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Myanmar Court Rejects Appeal By Jailed Reuters` Reporters

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A Myanmar court on Friday rejected the appeal of two Reuters reporters sentenced to seven years in jail on charges of breaking the Official Secrets Act.

The court said that the defence had not provided sufficient evidence to show they were innocent.

Wa Lone, 32, and Kyaw Soe Oo, 28, were convicted by a lower court in September in a landmark case that has raised questions about Myanmar’s progress towards democracy.

The arrest, however, sparked an outcry from diplomats and human rights advocates.

“It was a suitable punishment,” High Court Judge Aung Naing said, referring to the seven-year prison term meted out by the lower court.

The defence has the option of making a further appeal to the country’s Supreme Court, based in the capital Naypyitaw.

“Today’s ruling is yet another injustice among many inflicted upon Wa Lone and Kyaw Soe Oo.

“They remain behind bars for one reason: those in power sought to silence the truth.

“Reporting is not a crime, until Myanmar rights this terrible wrong.

“The press in Myanmar is not free, and Myanmar’s commitment to rule of law and democracy remains in doubt,” Reuters Editor-in-Chief Stephen J. Adler said in a statement.

In their appeal arguments made last month, defense lawyers had cited evidence of a police set-up and lack of proof of a crime.

They told the appeal court that the lower court that tried the case had wrongly placed the burden of proof on the defendants.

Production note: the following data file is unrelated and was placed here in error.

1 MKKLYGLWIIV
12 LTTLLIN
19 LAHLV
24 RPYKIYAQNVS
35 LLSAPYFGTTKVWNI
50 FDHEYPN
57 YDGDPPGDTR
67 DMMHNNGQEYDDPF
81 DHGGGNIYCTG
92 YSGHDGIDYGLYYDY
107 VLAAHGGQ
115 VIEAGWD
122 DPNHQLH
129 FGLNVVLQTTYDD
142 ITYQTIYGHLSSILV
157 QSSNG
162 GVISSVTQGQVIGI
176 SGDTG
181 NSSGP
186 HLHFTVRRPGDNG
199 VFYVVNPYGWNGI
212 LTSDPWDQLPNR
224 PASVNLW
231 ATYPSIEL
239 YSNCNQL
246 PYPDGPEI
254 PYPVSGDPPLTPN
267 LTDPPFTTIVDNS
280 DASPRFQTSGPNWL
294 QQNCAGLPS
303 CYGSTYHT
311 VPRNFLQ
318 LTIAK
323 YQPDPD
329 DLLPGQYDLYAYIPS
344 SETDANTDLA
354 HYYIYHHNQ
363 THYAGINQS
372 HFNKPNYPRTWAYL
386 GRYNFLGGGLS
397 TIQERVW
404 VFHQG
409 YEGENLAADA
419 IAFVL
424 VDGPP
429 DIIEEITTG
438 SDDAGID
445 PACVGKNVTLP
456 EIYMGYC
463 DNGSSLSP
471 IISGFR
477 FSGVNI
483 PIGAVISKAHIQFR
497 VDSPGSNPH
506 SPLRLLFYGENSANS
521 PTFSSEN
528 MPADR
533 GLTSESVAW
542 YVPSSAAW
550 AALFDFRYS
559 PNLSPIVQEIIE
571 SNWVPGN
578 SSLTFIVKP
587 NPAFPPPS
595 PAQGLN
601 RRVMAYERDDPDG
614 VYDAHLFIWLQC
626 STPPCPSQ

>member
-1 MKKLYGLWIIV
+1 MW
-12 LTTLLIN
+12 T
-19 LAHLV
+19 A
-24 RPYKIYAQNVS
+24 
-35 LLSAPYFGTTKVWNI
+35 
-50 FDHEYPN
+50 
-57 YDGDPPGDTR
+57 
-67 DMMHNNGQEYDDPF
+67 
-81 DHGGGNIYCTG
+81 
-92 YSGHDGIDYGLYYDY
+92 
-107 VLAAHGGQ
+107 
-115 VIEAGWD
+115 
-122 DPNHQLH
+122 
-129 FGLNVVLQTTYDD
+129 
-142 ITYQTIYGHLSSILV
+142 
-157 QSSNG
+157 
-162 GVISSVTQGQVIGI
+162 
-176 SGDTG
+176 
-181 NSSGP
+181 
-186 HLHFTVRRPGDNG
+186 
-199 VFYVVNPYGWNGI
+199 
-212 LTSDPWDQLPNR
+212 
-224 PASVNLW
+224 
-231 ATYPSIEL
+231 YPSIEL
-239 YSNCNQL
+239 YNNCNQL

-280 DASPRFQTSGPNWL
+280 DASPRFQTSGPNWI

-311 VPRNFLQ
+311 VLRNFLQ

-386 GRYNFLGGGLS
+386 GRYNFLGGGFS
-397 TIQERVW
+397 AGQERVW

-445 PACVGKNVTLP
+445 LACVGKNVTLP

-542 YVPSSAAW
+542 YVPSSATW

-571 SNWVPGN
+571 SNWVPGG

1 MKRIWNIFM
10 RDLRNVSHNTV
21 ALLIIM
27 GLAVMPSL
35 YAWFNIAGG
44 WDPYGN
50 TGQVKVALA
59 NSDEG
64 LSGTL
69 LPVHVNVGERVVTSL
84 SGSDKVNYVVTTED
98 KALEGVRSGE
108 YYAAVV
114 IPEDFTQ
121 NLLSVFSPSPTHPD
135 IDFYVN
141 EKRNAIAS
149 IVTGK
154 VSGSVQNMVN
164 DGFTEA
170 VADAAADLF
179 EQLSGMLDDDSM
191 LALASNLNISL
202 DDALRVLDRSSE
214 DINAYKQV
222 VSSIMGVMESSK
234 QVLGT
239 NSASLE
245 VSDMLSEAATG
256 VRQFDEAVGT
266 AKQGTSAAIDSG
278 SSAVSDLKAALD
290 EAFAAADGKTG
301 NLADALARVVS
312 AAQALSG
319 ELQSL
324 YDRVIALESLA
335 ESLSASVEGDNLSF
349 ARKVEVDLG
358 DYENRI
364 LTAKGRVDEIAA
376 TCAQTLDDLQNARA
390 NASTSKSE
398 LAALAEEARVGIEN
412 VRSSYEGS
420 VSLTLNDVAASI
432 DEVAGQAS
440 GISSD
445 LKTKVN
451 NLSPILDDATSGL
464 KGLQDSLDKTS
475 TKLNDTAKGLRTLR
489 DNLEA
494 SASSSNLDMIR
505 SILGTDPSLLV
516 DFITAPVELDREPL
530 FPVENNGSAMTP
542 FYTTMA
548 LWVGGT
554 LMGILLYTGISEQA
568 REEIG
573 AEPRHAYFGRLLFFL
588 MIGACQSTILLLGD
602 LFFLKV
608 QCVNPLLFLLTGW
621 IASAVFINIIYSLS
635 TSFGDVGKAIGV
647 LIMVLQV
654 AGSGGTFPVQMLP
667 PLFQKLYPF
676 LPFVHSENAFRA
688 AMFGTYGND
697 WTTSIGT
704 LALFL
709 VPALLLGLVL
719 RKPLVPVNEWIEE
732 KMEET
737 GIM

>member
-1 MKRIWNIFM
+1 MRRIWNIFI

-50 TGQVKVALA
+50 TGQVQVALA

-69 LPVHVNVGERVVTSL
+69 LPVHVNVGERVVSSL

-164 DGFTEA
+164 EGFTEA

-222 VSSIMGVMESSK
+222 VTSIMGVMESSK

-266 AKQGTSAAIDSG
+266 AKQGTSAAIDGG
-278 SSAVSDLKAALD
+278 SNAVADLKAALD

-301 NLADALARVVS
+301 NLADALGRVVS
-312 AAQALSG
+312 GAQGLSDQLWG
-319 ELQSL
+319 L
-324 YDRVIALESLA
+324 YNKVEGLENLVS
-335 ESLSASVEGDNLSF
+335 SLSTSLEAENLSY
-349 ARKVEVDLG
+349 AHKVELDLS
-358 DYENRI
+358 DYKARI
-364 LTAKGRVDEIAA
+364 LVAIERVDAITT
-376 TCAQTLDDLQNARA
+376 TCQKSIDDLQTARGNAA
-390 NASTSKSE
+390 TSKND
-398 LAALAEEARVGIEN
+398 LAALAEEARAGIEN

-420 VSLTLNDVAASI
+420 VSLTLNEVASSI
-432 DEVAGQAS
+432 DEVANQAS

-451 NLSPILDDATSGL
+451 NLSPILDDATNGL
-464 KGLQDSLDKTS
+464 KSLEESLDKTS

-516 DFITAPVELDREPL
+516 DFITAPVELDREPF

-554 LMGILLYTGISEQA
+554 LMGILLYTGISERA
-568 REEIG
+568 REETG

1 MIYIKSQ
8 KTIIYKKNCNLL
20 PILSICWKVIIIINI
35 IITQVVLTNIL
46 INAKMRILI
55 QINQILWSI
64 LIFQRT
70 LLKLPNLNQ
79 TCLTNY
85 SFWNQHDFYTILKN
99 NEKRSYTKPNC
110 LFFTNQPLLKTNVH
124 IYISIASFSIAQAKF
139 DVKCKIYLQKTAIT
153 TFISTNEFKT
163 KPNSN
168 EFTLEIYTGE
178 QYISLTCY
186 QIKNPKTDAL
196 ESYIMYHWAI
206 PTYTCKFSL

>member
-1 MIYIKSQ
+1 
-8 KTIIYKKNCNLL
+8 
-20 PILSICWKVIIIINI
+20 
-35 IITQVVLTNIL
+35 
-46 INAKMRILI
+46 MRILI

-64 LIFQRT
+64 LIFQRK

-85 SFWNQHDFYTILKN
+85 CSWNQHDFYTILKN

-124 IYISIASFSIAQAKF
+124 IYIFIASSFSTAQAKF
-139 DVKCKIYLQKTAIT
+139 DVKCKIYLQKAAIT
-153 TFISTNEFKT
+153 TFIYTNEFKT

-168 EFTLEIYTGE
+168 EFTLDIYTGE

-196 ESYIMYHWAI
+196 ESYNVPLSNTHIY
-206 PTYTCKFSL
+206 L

The defence also said prosecutors had failed to prove the newsmen gathered and collected secret information, sent information to an enemy of Myanmar or that they had an intention to harm national security.

Khine Khine Soe, a legal officer representing the government, told the appeal hearing in December that the evidence showed the newsmen had collected and kept confidential documents.

She said they intended to harm national security and the national interest.

“The judge said it was not acceptable to say that the defendants had acted according to journalistic ethics, it cannot be said that it was a set up,” he said.

Kristian Schmidt, the EU ambassador to Myanmar, while standing outside the court building in Yangon where the judgment was pronounced, said the ruling was a “miscarriage of justice’’.

“It gives us great concern for the independence of the justice system of Myanmar,” Schmidt stressed.

Defence lawyer Than Zaw Aung, speaking after the ruling, said his team would discuss the option of a supreme court appeal with the two newsmen.

“We are very disappointed with the judgment,” he said.

The newsmen, before their arrest, had been working on a Reuters investigation on killing of 10 Rohingya Muslim men and boys by security forces and Buddhist civilians in western Myanmar’s Rakhine State.

The killings happened during an army crackdown that began in August 2017.

According to United Nations’ estimates, the operation sent over 730,000 Rohingya fleeing to Bangladesh.

 


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